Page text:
Tight deadlines for dealing with family cases are beneficial, the Court of Appeal has said, after it upheld a challenge concerning a ‘substantially delayed’ judgment.

R:T (Children) concerned care proceedings that started in Bournemouth Family Court on 14 February 2014 with respect to 10 of 15 children born to the mother. The father in the proceedings was parent to the youngest nine of the 10 children.

The appeal related primarily to four of those 10 children.

His Honour Judge Meston did not hand down judgment until 17 March 2015 – around six months after the final day of oral evidence at the end of a seven-day hearing, in which he made an order authorising the local authority to place the four youngest children, who had remained in the care of their parents, for adoption.

The father’s grounds for appeal included failure by the judge to properly consider evidence indicating ‘sustained and significant change’ established by the parents during the six months prior to the judgment.

The father asserted that the judge paid ’no regard’ to what may or may not have occurred during a period of six months leading up to the handing down of the judgment and simply decided the case in March 2015 on the basis of evidence as it had stood at the end of September 2014. This was agreed by the Court of Appeal.

Section 32 of the Children Act 1989 requires courts dealing with public law child proceedings to draw up a timetable with a view to 'disposing' the application within 26 weeks from the day the application was issued.

Lord Justice McFarlane said in the Court of Appeal ruling that it was ‘incumbent upon a judge, who requires time to prepare a reserved judgment at the conclusion of a hearing, to make express provision for an extension (of up to eight weeks) to the timetable for that purpose’. He described the delay as ‘plainly, wholly unacceptable’.

McFarlane LJ praised judges who undertook ‘the relentless diet of high-end and burdensome care cases that is the lot of the senior, and often the only, judge at a designated family centre’ as being among ‘the most hardworking individuals in our justice system’.

‘Within that group of judges, HHJ Meston is entitled, in my view, to hold his head high for the conspicuous care and hard work that he has consistently displayed since his appointment to the bench.

‘Although, inevitably in the light of our decision, this judgment must point to errors in the progress of this case before the lower court, my purpose is to seek to identify lessons for the future rather than to be critical of the judge.’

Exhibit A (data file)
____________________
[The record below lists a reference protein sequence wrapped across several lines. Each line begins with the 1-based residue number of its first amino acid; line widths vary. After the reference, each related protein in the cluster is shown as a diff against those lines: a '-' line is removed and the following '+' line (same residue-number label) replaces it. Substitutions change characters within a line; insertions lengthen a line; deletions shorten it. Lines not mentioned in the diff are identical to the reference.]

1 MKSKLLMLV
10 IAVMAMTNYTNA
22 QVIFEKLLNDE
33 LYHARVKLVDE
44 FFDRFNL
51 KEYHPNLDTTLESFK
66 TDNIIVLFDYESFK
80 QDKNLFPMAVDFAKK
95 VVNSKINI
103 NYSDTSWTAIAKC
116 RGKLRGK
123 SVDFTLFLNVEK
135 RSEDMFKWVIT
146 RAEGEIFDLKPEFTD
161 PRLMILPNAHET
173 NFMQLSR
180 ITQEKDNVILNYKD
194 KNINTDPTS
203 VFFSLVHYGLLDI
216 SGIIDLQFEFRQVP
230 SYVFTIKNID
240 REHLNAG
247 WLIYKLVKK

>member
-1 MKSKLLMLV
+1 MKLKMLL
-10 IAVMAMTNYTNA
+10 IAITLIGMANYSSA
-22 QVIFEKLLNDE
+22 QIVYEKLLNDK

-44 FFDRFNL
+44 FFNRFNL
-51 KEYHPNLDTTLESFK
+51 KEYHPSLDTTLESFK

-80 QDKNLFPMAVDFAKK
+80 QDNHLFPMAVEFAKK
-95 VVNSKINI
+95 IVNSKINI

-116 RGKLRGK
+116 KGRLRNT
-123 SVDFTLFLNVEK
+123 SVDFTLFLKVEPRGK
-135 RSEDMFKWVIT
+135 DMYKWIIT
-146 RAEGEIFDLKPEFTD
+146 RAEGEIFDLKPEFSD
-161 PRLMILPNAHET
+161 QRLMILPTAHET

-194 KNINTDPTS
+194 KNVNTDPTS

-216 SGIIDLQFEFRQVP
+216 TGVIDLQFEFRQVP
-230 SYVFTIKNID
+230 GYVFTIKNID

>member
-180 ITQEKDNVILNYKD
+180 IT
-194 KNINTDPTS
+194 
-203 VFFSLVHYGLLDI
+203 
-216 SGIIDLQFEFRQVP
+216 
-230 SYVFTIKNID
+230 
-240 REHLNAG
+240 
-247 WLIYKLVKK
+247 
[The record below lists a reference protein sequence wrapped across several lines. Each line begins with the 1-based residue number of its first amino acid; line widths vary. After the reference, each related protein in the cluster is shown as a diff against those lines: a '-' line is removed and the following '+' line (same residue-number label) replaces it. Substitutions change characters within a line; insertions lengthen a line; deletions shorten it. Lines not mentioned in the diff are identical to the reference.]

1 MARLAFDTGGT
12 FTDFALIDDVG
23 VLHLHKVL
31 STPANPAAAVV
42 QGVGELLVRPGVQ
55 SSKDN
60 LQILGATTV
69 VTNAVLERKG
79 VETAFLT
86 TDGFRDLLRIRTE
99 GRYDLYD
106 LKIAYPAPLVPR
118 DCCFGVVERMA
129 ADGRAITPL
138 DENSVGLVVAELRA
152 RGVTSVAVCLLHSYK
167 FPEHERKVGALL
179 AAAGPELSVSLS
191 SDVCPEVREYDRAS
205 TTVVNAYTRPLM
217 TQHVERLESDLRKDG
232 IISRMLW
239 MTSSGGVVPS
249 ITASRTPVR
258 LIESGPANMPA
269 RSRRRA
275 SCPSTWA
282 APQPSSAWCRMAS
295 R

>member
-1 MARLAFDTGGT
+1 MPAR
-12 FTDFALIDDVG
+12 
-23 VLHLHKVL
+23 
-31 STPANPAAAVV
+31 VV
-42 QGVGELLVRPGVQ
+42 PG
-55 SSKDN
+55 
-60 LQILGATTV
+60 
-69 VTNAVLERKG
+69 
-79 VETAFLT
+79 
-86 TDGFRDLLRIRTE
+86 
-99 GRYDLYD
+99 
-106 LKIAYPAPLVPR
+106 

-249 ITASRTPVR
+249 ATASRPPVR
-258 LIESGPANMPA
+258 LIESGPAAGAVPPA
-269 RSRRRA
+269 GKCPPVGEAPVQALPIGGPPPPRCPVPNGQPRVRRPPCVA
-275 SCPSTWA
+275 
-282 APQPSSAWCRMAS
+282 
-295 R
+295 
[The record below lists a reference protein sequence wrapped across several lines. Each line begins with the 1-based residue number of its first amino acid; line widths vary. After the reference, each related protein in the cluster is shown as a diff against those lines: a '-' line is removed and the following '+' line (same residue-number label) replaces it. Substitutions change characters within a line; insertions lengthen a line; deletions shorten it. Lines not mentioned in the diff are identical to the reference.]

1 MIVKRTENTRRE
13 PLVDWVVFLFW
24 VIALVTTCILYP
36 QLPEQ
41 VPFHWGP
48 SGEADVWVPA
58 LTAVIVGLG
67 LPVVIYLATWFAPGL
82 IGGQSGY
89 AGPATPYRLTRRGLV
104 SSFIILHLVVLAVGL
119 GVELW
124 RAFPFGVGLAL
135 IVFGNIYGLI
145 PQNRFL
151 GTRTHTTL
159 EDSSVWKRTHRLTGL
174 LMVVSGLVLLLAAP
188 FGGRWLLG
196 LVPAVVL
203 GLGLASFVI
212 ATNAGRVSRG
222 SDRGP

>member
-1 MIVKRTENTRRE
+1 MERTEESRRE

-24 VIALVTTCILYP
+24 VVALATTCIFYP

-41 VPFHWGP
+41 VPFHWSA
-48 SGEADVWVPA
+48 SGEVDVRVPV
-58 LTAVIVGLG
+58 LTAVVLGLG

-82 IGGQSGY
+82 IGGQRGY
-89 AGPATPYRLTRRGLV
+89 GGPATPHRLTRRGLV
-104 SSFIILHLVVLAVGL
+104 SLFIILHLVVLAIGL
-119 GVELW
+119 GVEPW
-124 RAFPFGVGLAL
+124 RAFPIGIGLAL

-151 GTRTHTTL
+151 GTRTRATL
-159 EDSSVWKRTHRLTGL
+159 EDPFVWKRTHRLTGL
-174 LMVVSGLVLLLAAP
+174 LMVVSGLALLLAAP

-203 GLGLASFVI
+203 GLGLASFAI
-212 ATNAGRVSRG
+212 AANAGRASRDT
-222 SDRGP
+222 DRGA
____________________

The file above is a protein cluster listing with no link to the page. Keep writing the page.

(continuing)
McFarlane LJ had ‘more than a little professional sympathy’ for the situation that developed after the close of oral evidence.

‘It is a situation which may well be familiar to many judges faced with the twin, but conflicting, drivers found in the need to spend time immediately after a substantial case in order to prepare the judgment, on the one hand, and, on the other, the need to get on and begin a fresh trial in the next heavy case which is booked to commence before them on the following working day.

‘In this regard, the advent of the new, tightly drawn time limits imposed by section 32 ought to be seen as a benefit to a judge, rather than the contrary.’

Although HHJ Meston referred to updating material supplied on behalf of the father in January 2015 in his 256-paragraph judgment, the Court of Appeal said the paragraph was ‘no more than a factual description of the material’.

McFarlane LJ said the judgment, which spanned over 60 pages, ‘reads exactly as it would have done had the judge delivered it immediately after the oral hearing had concluded’.

McFarlane took the view HHJ Meston should have obtained ‘short updating evidence’ from the local authority, the parents and the Children’s Guardian on the welfare of the four children.

The appeal was allowed and sent back to the family court so ‘the necessary updating evidence’ can be filed and considered.

McFarlane LJ said: ‘As no challenge is made to the judge’s analysis of the children’s welfare on the material that was already before the court, there is every good reason, and no objection, for the case to go back to HHJ Meston, as opposed to a fresh tribunal, so that he may undertake the analysis of the updating material that is, as I have found, required.’